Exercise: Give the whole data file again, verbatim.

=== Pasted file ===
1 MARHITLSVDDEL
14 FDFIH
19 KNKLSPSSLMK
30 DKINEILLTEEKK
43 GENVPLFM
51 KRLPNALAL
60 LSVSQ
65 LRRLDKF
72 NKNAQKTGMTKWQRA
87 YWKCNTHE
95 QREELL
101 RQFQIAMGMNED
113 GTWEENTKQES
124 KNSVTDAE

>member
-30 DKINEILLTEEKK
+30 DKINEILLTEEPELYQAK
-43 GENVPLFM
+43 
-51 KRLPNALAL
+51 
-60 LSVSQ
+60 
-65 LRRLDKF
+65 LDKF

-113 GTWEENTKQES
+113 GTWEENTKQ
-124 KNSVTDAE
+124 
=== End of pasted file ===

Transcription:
1 MARHITLSVDDEL
14 FDFIH
19 KNKLSPSSLMK
30 DKINEILLTEEKK
43 GENVPLFM
51 KRLPNALAL
60 LSVSQ
65 LRRLDKF
72 NKNAQKTGMTKWQRA
87 YWKCNTHE
95 QREELL
101 RQFQIAMGMNED
113 GTWEENTKQES
124 KNSVTDAE

>member
-30 DKINEILLTEEKK
+30 DKINEILLTEEPELYQAK
-43 GENVPLFM
+43 
-51 KRLPNALAL
+51 
-60 LSVSQ
+60 
-65 LRRLDKF
+65 LDKF

-113 GTWEENTKQES
+113 GTWEENTKQ
-124 KNSVTDAE
+124 